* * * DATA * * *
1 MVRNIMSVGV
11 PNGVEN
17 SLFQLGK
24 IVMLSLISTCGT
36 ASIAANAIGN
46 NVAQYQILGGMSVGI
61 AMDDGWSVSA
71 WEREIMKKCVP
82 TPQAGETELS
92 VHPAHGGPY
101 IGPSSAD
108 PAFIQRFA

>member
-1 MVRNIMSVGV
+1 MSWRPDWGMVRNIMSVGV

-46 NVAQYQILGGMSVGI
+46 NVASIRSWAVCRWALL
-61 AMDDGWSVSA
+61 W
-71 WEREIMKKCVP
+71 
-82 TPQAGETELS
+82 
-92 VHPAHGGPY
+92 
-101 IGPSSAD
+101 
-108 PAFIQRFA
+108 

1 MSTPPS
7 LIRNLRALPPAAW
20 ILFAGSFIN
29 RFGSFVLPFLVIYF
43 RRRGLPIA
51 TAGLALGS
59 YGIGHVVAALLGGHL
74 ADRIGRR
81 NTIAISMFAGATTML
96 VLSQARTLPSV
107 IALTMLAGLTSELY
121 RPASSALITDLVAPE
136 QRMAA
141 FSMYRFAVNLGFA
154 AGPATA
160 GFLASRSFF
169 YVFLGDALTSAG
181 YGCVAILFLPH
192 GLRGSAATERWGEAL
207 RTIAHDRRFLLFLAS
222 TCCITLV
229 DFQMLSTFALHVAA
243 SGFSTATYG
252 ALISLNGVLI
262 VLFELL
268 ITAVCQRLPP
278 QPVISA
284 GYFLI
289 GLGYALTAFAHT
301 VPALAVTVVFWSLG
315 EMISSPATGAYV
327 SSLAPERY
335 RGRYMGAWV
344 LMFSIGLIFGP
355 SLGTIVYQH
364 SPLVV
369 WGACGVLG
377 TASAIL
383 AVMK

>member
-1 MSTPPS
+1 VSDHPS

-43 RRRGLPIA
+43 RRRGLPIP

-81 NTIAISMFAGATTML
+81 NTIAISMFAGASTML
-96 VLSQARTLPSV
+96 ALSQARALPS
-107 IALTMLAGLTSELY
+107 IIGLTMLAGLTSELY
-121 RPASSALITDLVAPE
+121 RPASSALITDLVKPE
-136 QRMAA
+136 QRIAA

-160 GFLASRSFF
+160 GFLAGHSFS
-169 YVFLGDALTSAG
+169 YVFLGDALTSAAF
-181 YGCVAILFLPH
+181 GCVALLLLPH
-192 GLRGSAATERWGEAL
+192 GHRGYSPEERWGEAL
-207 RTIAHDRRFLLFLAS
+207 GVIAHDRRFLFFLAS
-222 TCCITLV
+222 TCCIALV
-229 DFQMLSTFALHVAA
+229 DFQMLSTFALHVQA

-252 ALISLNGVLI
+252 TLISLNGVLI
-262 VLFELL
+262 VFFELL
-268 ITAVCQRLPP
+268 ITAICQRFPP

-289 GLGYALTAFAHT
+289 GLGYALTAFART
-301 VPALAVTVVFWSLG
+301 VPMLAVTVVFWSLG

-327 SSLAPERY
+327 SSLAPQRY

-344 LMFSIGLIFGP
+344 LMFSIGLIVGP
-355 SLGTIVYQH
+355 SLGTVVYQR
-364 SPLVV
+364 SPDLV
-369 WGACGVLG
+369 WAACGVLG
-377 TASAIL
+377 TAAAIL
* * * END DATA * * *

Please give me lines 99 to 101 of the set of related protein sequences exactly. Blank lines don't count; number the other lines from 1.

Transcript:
+252 TLISLNGVLI
-262 VLFELL
+262 VFFELL